2013 Legal Elite profile: Appellate Law
Frank K. Friedman
Woods Rogers PLC
Other legal specialties: Trial waiver topics
Birthplace: New York City
Education: Harvard College, bachelor’s degree; Vanderbilt University School of Law, law degree
Spouse: Melissa W. Friedman
Children: Nathan Windham Friedman, Sarah Paulina Friedman, Amelia Quinn Friedman
Hobbies or pastimes: “I am a big sports fan, and I confess to following fantasy football and baseball — occasionally to excess. I enjoyed coaching rec league basketball, soccer and softball when our children were young. I play a little guitar, occasionally write on nonlegal subjects and frequently lumber on the treadmill.”
First job as a lawyer: “My first job as a lawyer is the same job I have now. I have spent my entire legal career (including my summer clerkship!) at Woods Rogers.”
Fan of: “I am a fan of football, basketball and baseball: my teams are Vanderbilt, Harvard, SEC football, and the Jets, Giants, Mets and Royals.”
Favorite vacation spot: Ocean Isle, N.C.
Recently read books: “City of Thieves” by David Benioff and “The Round House” by Louise Erdrich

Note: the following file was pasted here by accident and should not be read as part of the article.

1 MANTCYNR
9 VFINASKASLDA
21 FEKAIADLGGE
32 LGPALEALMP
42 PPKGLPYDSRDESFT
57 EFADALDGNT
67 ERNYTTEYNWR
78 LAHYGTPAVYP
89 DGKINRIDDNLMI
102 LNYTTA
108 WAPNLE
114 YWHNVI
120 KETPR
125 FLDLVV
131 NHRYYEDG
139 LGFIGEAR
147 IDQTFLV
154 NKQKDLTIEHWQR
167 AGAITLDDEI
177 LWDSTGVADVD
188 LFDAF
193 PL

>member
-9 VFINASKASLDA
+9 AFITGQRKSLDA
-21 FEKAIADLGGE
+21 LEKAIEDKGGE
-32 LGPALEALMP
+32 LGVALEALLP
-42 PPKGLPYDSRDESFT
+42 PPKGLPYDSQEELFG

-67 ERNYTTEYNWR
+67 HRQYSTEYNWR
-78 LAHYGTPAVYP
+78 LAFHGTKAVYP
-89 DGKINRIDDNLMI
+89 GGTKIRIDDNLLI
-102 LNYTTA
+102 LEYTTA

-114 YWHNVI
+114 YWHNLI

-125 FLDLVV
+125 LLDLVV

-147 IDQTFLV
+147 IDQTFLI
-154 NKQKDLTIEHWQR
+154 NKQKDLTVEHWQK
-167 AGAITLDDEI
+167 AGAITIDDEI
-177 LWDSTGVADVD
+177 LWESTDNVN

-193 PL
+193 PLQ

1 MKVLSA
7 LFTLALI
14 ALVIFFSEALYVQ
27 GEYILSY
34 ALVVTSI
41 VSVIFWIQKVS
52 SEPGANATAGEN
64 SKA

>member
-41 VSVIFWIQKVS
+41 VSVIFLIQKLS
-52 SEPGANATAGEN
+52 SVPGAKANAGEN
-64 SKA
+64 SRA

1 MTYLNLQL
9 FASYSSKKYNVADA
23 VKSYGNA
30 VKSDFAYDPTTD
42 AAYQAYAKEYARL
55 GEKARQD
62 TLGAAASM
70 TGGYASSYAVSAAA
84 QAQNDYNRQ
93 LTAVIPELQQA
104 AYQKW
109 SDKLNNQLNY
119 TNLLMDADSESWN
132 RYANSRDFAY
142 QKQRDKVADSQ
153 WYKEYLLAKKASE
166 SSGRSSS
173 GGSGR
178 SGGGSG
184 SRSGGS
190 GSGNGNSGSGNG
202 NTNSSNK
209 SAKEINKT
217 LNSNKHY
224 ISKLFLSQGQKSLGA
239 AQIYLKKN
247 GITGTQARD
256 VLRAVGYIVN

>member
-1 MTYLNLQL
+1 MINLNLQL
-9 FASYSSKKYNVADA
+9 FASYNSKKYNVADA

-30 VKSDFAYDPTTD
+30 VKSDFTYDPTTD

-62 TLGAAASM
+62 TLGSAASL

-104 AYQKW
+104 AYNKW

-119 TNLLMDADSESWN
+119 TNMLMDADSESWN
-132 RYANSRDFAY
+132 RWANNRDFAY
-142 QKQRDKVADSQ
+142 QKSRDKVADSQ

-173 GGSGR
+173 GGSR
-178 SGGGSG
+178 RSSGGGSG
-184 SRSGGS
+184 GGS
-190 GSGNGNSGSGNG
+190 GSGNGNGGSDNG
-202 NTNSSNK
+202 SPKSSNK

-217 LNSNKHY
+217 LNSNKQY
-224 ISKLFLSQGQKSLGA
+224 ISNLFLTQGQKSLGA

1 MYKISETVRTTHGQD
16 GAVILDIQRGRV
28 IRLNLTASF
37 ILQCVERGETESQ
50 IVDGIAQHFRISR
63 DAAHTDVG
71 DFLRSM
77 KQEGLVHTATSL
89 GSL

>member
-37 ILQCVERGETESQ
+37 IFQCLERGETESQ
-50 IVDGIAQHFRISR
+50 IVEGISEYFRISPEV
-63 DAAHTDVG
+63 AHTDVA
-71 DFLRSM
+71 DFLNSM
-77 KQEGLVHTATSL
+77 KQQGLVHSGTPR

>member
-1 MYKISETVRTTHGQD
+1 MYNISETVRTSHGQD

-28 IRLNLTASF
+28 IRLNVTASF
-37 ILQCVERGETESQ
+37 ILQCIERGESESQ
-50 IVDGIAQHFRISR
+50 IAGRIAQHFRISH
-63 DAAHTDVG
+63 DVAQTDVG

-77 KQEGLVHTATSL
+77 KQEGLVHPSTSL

Career mentor: William B. Poff
How is appellate law different from other legal specialties?
“Appeals raise unique time pressures. Appellate attorneys receive very limited time to argue their case — and while trial attorneys often have significant control over their opening statements and closing arguments, appellate lawyers spend their fleeting 15 minutes of action fielding questions and going where the court takes them. A trial attorney also usually gets a verdict in the courtroom at the end of a trial — there is no such instant gratification (or disappointment) for an appellate attorney who finishes a hard-fought argument and then receives the result miles away and months later. Appellate decisions also face the test of time — they will be reviewed, studied and distinguished by future lawyers, perhaps over many years. As an appellate lawyer, I very much appreciate the opportunity to be involved, even peripherally, in the process of shaping jurisprudence.”